After her teenage daughter tested positive for the novel coronavirus last January, Jennifer Scruggs began disinfecting surfaces at her Bethpage, NY home. Then she realized that she couldn’t smell the Lysol she was spraying. “Uh-oh – that wasn’t a good sign,” she recalls. “So I got tested and was positive for COVID for sure.”
Scruggs, an administrative clerk at Northwell Health, a network of hospitals and clinics in Long Island, NY, heard that her employer was recruiting non-hospitalized COVID patients for a clinical trial. The aim was to find out whether famotidine, the active ingredient in the heartburn pepcid, could reduce the severity of the infection. Striving to contribute to science, Scruggs was thrilled to learn that she could attend without leaving home. Everything needed for the month-long study – pills, instruments to measure her breathing capacity and oxygen levels, a scale, fitness tracker, and iPad – was delivered to her doorstep. The measured values from the devices were transferred to the iPad via Bluetooth and passed on to the research team. Once a week, a phlebotomist in protective clothing came to her home to take blood samples. “Honestly,” says Scruggs, “they made it very easy.”
In the first few months of the pandemic, medical research was radically interrupted for safety reasons. In the first five months of 2020, according to an analysis, almost 6,000 clinical studies unrelated to COVID were canceled, around twice as many as usual. But the outbreak has also accelerated the shift towards digital and remote research methods that make it easier for patients to participate and more efficient data collection for scientists. The study designs are being revised in various disciplines in order to make the study accessible to the patient and not the other way around. Scientists also hope to show that sluggish processes that have long kept people from participating in cutting-edge research can safely be streamlined for a post-pandemic era. “One lesson from COVID is that it can be done quickly,” says cardiologist John H. Alexander, a senior faculty member and researcher at Duke University’s Clinical Research Institute.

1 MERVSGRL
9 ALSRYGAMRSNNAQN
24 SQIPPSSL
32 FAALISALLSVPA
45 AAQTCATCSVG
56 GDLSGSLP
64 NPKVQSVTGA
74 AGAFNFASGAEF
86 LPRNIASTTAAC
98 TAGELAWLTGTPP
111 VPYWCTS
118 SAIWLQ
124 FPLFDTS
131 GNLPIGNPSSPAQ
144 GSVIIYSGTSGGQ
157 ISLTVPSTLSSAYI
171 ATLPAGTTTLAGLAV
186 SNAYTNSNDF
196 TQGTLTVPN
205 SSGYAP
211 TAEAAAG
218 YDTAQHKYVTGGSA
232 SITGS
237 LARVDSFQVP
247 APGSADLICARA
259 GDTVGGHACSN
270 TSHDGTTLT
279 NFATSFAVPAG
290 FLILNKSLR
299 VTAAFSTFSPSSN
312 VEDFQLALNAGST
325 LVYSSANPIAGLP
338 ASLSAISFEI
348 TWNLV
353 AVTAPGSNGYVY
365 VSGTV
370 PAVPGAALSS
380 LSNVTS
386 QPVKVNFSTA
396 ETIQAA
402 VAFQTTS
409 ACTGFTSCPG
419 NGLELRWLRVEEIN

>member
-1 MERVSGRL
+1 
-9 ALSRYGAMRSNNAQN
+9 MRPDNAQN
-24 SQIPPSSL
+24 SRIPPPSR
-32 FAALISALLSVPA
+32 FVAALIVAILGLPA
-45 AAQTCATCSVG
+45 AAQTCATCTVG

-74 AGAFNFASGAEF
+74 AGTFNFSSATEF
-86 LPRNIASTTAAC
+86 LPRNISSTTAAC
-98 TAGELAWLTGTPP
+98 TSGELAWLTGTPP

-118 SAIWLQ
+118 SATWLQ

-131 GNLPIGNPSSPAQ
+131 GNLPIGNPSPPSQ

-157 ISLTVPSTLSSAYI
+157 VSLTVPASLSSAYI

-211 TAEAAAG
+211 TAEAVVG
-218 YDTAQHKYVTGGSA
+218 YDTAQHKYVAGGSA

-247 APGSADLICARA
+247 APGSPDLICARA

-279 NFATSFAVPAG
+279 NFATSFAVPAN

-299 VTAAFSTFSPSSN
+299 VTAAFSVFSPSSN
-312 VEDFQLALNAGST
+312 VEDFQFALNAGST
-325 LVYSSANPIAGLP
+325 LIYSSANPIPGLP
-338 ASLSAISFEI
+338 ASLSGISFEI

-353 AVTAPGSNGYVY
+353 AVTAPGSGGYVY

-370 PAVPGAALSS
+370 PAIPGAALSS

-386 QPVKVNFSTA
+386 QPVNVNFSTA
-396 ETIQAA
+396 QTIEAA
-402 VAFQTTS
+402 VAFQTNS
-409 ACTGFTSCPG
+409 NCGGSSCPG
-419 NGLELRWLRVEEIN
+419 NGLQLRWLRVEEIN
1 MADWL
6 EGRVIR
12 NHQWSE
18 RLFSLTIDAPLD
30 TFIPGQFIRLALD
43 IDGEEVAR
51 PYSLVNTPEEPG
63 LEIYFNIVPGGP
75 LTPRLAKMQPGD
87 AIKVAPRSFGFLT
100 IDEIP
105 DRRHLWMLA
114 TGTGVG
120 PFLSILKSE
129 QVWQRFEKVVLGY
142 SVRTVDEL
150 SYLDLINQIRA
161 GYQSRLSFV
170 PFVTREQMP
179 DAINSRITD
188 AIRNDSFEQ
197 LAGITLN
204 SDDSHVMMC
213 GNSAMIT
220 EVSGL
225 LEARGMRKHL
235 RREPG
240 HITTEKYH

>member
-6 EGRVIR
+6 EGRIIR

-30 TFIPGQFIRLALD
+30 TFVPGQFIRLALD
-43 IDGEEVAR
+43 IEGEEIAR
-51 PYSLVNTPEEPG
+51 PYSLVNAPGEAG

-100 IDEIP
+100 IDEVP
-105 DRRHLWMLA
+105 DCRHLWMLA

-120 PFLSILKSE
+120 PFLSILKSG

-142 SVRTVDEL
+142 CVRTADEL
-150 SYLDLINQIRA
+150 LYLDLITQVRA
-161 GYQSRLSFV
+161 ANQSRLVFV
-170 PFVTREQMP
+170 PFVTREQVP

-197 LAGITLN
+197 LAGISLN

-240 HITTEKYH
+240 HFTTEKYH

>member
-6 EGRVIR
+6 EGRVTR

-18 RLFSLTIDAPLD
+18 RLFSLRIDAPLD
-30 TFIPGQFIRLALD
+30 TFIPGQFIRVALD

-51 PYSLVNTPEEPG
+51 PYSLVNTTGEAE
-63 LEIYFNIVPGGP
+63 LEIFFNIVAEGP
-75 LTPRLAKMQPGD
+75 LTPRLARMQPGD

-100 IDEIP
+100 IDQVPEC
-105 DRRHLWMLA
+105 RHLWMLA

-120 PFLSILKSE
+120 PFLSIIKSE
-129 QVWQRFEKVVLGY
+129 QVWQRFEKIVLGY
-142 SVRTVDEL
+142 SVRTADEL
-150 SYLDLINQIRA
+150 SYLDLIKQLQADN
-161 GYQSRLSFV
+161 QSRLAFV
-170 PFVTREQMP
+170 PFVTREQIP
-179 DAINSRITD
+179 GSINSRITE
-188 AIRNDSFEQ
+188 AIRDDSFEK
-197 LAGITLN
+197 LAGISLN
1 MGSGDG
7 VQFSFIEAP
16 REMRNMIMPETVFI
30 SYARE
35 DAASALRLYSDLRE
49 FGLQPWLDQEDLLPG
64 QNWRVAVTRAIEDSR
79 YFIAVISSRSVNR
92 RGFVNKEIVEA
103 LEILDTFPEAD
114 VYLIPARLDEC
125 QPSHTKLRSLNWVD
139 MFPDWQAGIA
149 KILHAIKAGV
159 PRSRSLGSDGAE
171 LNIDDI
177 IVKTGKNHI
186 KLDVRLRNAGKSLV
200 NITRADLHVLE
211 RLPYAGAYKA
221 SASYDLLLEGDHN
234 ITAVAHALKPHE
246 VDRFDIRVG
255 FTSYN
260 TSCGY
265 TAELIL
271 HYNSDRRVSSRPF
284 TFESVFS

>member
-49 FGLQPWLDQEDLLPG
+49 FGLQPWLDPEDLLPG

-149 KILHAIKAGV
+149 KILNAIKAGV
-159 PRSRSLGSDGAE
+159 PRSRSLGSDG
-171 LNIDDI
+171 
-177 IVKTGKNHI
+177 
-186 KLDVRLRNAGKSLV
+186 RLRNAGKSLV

The experiments started last year already reflect changed practices. The original plan for the famotidine study was to take the participants to a clinic. “However, we knew that patients recovering from COVID at home would want to have their last blood test or follow-up exam. So we’ve completely revised our protocol, ”said Christina Brennan, Vice President of Clinical Research at the Feinstein Institutes in Northwell.
Alexander is co-directing a much larger, fully virtual study comparing two anticoagulants in people with artificial aortic valves. The patients are completely recorded and observed at some distance by researchers at 56 locations. “Everything is done over the phone,” he says.
Thousands of studies were ongoing at the MD Anderson Cancer Center in Houston when the pandemic broke out. It wasn’t possible to change the approved protocols, but attendee registration and some research-related visits have shifted to phone or video conferencing, says Jennifer Keating Litton, vice president of clinical research. “The big thing we’d wanted for years was remote consent setup. Now patients can do this on their phone and sign all consent forms. “
José Baselga, head of oncology research for pharmaceutical company AstraZeneca, sees COVID as a catalyst for far-reaching changes in cancer research. Studies often call for unnecessary hospital visits and tests, he says. For example, “There’s nothing written anywhere that you have to do in the lab every three weeks,” but it’s the norm. Baselga believes that not only will it be more convenient, but also safer, to rely more on remote monitoring of heart rate, breathing and other physical functions, as well as daily reports from patients about pain, appetite and symptoms. “Instead of waiting for them to show up in the emergency room, sick and painful, we can intervene beforehand,” he says.
Alexander, co-chairing the Clinical Trials Transformation Initiative, a public-private partnership designed to improve the quality of medical research, has pushed for such updates in medical research. “If we could make it easier and less duplicate to participate in trials, we would have more participation,” he says. For example, why do patients need to come to separate research-related visits? Why not collect research data when it comes to normal care? But making big changes means facing firmly anchored infrastructure, and he fears that progress will slow down after the pandemic ends. Baselga is more confident: “There is no way we will go back to the ‘good old days’.”